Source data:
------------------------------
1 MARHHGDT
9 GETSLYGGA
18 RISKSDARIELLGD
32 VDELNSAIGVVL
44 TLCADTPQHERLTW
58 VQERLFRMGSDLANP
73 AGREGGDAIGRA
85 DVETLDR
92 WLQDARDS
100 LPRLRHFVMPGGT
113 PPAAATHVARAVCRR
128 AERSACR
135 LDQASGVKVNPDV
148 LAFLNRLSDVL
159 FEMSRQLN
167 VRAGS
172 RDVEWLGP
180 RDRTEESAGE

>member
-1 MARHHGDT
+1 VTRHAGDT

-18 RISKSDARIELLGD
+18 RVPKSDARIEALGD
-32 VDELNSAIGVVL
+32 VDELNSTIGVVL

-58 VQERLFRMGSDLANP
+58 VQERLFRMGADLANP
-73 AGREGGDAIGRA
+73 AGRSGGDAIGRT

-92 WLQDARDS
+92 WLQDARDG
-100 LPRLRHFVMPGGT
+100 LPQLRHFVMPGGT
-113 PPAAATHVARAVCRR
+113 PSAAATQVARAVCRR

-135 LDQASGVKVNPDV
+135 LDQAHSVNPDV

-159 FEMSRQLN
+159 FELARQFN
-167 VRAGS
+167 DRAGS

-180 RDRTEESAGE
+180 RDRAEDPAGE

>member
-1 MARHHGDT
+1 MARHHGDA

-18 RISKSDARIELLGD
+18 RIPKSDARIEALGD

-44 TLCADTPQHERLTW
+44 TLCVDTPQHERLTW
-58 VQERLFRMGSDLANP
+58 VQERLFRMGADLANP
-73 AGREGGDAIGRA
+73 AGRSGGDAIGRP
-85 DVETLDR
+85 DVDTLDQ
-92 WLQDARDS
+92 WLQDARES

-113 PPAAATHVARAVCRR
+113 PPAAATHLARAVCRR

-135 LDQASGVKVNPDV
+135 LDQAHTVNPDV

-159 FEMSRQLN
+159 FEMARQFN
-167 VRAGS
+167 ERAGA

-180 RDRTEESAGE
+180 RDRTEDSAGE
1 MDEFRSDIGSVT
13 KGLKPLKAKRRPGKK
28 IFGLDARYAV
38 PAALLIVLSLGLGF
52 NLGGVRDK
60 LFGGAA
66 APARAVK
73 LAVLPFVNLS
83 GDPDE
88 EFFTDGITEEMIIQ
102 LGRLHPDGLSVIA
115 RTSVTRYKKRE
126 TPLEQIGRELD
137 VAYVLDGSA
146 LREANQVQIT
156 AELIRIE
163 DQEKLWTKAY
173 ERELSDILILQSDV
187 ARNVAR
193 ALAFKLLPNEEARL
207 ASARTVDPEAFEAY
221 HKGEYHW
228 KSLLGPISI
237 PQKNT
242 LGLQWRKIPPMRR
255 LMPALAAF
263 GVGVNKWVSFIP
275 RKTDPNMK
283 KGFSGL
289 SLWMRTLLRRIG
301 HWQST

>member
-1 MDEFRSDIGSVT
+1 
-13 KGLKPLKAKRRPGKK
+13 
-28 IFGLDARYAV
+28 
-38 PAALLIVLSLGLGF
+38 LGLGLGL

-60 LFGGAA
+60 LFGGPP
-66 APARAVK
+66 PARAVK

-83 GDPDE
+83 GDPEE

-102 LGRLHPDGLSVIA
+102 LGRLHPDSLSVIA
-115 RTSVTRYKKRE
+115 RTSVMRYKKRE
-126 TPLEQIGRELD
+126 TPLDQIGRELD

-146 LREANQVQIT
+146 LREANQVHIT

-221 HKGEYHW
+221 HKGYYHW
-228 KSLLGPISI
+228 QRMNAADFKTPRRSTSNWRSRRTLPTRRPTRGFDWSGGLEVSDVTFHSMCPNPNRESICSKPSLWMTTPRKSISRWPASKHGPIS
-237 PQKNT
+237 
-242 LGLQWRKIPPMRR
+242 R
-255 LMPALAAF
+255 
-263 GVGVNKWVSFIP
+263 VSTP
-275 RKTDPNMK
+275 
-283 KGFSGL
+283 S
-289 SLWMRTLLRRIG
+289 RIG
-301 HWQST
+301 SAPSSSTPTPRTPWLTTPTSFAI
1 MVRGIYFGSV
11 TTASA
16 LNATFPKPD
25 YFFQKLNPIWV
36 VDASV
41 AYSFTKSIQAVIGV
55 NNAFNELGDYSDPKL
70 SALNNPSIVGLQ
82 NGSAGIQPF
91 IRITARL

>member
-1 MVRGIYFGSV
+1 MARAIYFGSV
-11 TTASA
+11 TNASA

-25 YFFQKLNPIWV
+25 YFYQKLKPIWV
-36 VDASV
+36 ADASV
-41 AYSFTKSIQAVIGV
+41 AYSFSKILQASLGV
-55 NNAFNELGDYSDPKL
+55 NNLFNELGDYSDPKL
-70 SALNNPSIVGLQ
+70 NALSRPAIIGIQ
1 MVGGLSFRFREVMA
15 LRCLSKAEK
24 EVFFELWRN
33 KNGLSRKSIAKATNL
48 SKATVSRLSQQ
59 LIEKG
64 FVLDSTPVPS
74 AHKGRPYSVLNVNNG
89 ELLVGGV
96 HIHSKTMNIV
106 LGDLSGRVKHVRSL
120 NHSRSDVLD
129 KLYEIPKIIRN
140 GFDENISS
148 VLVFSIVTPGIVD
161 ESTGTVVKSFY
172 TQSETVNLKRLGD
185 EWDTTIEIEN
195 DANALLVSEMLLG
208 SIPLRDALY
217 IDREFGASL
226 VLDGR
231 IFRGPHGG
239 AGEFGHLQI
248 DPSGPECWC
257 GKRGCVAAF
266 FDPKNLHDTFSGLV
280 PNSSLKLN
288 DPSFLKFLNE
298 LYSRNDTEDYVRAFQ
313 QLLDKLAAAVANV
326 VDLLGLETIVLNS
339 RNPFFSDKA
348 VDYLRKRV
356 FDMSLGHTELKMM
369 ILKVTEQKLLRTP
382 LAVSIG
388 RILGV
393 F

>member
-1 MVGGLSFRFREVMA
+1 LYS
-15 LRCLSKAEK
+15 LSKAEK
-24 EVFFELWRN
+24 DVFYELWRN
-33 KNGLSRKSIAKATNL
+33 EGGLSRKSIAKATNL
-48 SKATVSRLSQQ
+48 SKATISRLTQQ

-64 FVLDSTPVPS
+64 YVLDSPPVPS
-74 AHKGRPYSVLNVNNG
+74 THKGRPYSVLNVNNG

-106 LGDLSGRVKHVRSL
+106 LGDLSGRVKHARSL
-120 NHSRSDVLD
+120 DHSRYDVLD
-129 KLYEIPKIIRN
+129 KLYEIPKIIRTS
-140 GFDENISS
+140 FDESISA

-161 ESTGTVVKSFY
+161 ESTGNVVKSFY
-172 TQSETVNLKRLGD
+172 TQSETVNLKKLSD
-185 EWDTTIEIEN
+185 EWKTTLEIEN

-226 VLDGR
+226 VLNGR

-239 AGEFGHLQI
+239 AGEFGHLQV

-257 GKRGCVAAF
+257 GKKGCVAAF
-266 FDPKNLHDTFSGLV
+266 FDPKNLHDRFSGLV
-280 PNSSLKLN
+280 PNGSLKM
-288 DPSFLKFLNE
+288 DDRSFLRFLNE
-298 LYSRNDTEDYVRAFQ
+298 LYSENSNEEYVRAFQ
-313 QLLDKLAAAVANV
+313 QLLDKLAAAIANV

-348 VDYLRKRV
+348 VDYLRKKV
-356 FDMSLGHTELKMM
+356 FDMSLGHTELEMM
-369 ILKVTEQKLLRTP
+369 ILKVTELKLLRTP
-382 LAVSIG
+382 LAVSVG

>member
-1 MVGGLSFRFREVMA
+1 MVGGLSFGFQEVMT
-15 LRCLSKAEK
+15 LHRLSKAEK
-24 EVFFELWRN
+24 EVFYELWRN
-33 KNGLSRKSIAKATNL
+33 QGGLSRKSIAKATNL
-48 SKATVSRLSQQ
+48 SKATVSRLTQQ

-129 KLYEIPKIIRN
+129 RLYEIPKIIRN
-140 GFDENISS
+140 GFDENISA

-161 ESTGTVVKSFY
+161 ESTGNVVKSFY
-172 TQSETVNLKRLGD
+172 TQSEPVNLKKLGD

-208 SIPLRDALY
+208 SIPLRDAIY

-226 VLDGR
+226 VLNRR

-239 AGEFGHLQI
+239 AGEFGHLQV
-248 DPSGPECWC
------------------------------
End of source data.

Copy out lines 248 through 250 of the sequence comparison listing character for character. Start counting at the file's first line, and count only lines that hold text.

-298 LYSRNDTEDYVRAFQ
+298 LYSENSNEEYVRAFQ
-313 QLLDKLAAAVANV